Political Candidates Not Candid on Big Issues
TNI editor Nik Gvosdev observes a “disconnect” between the discussion among the foreign policy elite and the 2008 field:
Last night, former Secretary of State James Baker spoke at a small gathering at Citronelle at a National Interest dinner to discuss his recent essay in the magazine. To encourage a free and frank discussion between Baker and his audience, including several members of the Senate, the proceedings were off the record–and this allowed for genuine exchange.
My dinner companions and I, however, were struck how the 2008 presidential campaigns seem unable or unwilling to engage in the type of frank, pragmatic discussion we were hearing, and why Baker’s “Ten Maxims” which seem pretty common sense provoke such a strong reaction that somehow this is striking at core American values.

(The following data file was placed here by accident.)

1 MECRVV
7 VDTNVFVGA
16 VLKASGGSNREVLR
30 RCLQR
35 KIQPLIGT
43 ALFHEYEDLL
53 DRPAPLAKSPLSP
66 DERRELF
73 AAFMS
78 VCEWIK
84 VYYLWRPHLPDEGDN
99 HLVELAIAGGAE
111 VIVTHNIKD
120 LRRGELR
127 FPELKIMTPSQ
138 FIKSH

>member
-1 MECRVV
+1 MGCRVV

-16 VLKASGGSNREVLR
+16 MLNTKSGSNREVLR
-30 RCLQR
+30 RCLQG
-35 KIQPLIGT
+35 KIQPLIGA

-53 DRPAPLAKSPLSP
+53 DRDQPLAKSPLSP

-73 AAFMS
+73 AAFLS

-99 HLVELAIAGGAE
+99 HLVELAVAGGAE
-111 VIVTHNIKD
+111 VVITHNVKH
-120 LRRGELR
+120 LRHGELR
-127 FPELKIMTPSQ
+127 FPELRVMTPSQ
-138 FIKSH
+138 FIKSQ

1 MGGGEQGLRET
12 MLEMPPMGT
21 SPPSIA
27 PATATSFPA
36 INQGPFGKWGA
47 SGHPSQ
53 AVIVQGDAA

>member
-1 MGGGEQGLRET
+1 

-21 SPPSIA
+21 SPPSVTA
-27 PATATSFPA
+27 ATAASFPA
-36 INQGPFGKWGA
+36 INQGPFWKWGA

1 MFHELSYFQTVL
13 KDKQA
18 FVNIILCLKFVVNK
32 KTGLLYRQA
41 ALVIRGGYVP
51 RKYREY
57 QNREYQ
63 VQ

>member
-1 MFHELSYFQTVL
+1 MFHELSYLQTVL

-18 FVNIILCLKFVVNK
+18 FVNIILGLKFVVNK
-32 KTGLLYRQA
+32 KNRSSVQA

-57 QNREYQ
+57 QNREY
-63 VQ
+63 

The irony, though, is that this frank discussion took place off the record among policy experts who, so far as I know, have nothing at stake but their reputation. If James Baker, a wealthy wise man who likely harbors no future political ambition, is unwilling to speak for attribution about things he’s already published in a prestigious international affairs journal, why should we expect relative foreign policy novices trying to build support from 50 percent plus one of the American electorate to take such risks?